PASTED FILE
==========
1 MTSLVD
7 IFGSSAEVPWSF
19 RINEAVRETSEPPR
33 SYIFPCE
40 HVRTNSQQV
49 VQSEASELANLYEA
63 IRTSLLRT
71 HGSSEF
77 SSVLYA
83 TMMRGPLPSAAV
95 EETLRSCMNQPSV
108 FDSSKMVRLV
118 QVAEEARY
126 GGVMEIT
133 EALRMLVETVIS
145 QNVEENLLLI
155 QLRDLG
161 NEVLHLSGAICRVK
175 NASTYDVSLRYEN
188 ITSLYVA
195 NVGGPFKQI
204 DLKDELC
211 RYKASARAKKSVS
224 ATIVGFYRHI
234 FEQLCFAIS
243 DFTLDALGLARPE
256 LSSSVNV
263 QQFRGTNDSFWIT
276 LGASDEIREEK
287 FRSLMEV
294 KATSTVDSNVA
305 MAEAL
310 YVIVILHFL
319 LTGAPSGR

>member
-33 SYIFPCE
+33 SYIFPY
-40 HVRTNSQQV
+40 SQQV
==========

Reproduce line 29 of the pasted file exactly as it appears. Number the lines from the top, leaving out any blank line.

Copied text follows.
276 LGASDEIREEK